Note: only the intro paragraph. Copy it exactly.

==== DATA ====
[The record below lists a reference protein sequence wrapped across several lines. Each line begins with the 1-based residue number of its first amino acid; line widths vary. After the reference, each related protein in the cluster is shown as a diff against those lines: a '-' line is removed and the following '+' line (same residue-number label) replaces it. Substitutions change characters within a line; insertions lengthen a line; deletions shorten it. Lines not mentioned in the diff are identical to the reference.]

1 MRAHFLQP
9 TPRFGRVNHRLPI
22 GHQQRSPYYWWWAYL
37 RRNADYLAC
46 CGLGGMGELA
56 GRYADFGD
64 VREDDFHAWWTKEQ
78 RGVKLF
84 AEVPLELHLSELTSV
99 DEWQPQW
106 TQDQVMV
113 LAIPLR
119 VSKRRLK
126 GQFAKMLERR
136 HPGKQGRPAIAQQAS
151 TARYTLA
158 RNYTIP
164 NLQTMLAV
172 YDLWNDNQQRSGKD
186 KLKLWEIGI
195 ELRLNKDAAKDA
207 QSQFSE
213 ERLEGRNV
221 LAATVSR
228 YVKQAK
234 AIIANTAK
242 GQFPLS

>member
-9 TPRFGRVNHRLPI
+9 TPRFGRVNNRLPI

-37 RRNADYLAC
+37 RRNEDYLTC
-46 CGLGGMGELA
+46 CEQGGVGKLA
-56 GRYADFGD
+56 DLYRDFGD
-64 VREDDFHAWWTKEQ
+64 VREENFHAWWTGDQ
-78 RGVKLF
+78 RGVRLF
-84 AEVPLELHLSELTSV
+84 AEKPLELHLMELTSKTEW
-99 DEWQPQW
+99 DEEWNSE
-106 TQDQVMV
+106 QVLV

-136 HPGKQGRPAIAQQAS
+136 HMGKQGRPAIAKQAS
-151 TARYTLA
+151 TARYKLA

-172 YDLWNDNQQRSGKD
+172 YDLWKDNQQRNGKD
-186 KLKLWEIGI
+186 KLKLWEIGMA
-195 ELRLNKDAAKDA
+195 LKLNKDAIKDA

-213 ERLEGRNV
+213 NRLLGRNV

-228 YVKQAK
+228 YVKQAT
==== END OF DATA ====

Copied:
[The record below lists a reference protein sequence wrapped across several lines. Each line begins with the 1-based residue number of its first amino acid; line widths vary. After the reference, each related protein in the cluster is shown as a diff against those lines: a '-' line is removed and the following '+' line (same residue-number label) replaces it. Substitutions change characters within a line; insertions lengthen a line; deletions shorten it. Lines not mentioned in the diff are identical to the reference.]